Malkoff's Angel Oak and Ole Oak Now Available as Gicleé Editions


The Ole Geneva Oak (The Constution Oak)
Geneva, Alabama

A giclee is an exact duplicate of the original print in every way. In other words, it is the same size as the original art and is lithographed on museum quality Strathmore paper and mounted and framed to musem standards. In the case of the Ole Oak and Angel Oak prints, artist Steven Malkoff has examined each giclee to be sure that each one meets standards, he then signs and numbers them indivisually. The giclee prints are in limited edition.

Both the Ole Oak, also known as the Geneva Oak and Constitution Oak, and the Angel Oak have been long out of print in the smaller-sized limited edition. To this day, both of these prints remain among the most popular of the Malkoff trees and have become truly collector prints.

The Ole Oak

Located in southeastern Alabama, Geneva County is home to Constitution Oak — more often called Ole Geneva Oak — believed to the largest and one of the oldest oak trees in the state. The town of Geneva is settled at the junction of the Choctawhatchee River and Pea River. Not far away is this imposing oak which has served as a backdrop to scores of weddings and community events and was one of the first subjects of nature artist Stephen Malkoff.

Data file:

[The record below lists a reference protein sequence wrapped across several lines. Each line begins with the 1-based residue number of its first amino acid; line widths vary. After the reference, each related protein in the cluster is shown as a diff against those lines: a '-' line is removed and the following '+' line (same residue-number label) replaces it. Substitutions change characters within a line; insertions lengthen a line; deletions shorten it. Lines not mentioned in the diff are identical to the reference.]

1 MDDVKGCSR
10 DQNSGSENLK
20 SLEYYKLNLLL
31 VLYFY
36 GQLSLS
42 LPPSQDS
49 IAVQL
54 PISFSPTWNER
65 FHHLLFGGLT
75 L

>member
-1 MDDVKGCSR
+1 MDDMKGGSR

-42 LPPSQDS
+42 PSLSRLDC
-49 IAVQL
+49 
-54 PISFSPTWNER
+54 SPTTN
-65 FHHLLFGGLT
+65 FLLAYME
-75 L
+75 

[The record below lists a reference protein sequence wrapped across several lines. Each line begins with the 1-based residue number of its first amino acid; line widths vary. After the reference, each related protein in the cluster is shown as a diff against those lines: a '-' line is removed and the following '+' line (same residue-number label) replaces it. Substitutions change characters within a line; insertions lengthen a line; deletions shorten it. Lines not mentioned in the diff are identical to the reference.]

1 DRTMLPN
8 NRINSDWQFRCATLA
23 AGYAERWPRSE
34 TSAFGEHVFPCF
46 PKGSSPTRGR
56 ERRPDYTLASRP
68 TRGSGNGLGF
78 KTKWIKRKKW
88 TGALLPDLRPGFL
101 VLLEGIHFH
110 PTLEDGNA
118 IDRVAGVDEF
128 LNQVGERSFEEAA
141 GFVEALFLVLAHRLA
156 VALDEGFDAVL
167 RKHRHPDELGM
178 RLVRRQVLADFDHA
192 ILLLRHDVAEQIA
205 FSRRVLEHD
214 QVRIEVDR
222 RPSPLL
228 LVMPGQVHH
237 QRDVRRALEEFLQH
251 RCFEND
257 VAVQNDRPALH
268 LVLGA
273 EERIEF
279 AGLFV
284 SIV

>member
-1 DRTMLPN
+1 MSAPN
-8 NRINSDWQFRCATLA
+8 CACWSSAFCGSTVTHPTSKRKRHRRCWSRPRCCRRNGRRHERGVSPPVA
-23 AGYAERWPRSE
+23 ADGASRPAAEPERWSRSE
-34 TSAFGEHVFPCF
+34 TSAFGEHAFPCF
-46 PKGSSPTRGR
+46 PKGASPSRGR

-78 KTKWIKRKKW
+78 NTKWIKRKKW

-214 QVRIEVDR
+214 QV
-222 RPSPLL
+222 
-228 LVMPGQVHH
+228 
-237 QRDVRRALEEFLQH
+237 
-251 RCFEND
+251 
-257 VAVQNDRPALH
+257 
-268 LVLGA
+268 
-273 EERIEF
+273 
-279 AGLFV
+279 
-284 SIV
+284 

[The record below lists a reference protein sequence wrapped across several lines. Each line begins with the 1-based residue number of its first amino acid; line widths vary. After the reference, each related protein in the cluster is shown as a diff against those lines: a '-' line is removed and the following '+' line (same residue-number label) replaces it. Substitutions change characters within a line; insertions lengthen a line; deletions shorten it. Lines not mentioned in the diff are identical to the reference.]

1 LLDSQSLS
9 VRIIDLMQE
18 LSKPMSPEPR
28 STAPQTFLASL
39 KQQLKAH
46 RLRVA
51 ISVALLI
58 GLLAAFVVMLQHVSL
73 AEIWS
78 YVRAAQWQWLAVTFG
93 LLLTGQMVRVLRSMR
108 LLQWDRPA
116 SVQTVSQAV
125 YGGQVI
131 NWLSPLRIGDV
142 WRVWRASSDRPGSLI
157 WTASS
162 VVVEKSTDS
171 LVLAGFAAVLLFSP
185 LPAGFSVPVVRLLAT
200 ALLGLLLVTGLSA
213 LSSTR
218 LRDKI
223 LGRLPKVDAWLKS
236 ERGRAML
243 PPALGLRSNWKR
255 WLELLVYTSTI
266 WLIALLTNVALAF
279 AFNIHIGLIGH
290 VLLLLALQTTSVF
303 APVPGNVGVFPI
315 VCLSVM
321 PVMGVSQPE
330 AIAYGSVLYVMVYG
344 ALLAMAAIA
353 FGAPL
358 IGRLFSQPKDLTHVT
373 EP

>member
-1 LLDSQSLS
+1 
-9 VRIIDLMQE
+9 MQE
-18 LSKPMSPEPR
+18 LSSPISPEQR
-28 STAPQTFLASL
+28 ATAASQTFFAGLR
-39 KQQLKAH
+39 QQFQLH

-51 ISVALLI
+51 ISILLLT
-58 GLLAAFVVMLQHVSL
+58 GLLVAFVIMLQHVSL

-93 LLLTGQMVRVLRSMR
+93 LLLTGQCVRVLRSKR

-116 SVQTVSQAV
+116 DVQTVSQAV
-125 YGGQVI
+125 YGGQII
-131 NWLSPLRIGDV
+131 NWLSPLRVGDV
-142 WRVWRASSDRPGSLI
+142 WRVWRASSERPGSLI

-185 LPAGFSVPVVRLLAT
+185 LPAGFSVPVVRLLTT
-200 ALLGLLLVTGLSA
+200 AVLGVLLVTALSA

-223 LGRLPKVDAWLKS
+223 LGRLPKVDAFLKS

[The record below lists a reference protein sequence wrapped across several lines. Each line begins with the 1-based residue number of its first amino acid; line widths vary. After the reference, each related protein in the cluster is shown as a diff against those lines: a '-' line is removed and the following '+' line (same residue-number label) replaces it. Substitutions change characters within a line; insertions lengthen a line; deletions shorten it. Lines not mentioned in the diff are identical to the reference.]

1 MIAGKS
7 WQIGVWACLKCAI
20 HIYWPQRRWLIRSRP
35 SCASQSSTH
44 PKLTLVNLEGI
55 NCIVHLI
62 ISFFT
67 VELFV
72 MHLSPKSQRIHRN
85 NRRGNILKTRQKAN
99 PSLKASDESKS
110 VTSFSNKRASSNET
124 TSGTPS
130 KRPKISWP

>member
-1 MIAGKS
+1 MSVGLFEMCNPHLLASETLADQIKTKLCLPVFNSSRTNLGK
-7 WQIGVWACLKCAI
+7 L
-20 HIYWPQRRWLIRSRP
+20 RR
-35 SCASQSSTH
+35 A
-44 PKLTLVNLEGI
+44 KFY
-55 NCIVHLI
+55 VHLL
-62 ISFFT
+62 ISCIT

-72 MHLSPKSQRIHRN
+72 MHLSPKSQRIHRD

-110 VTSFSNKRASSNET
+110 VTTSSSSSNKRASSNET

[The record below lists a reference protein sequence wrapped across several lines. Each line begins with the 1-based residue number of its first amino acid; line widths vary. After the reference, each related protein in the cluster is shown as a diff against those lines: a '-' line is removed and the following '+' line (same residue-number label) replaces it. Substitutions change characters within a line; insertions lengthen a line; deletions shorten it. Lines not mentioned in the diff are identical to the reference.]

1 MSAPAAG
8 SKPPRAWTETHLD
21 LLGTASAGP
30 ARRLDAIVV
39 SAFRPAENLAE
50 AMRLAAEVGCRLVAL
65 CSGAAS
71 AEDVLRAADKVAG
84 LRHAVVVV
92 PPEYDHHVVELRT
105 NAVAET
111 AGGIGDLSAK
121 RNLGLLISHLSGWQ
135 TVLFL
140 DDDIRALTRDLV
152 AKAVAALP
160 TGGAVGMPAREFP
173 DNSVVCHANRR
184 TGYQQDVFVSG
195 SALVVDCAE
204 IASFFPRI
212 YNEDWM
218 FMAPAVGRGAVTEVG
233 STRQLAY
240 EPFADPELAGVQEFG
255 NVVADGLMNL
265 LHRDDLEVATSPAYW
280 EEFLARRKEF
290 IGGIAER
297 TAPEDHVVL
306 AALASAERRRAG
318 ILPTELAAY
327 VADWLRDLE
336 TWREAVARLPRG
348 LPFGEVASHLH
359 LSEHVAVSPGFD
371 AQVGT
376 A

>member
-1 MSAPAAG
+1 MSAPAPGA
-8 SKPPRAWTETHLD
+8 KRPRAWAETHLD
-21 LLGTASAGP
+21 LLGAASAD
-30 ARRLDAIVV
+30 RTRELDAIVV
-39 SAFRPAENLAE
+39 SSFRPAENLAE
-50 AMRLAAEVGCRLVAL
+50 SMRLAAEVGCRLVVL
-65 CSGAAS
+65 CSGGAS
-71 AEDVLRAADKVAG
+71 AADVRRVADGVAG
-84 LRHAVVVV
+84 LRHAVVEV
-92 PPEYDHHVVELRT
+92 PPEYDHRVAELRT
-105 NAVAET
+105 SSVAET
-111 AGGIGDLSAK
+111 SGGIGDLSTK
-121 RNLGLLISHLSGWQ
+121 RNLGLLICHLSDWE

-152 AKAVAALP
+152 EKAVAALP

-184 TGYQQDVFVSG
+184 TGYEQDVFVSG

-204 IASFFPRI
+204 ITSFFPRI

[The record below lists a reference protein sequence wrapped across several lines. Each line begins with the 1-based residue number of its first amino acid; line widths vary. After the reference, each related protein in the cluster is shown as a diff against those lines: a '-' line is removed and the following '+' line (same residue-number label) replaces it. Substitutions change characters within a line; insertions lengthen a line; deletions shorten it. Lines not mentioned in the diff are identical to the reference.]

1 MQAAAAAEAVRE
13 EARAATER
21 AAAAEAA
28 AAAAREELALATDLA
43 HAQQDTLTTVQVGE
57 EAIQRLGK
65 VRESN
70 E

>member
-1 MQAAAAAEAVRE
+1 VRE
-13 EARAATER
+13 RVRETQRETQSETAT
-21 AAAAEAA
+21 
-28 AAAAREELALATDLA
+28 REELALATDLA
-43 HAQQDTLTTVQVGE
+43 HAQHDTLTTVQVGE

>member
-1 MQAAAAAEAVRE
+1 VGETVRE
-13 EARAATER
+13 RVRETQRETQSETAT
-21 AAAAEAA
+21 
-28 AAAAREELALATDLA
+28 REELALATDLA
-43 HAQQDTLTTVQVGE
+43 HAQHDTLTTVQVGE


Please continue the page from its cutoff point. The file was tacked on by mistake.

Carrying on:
Unframed Edition - 19.5” x 30” $395   |   Carved Tree Bark Frame - 29” x 40” $595

The Angel Oak
Johns Island (Charleston), South Carolina

The Angel Oak

The Angel Oak Tree is a Southern live oak located in Angel Oak Park on Johns Island near Charleston, South Carolina.

The Angel Oak Tree is estimated to be at least 400 and possibly up to 1400 years old. It stands 66.5 ft tall, measures 28 ft in circumference, and produces shade that covers 17,200 square feet. Its longest branch distance is 187 ft. in length. Angel Oak was the 210th tree to be registered with the Live Oak Society.

The tree stands on land that was part of Abraham Waight's 1717 land grant.

The oak derives its name from the estate of Justis and Martha Angel, and local folklore tells stories of ghosts of former slaves appearing as Angels around the tree.

Despite the popular belief that the Angel Oak is the oldest tree east of the Mississippi River, there are many bald cypress trees throughout the south which are many hundreds of years older.

The Angel Oak was damaged severely during Hurricane Hugo in 1989 but has since recovered.

The City of Charleston has owned the tree and surrounding park since 1991.

The Angel Oak

Unframed Edition - 19.5” x 30” $395   |   Carved Tree Bark Frame - 29” x 40” $595

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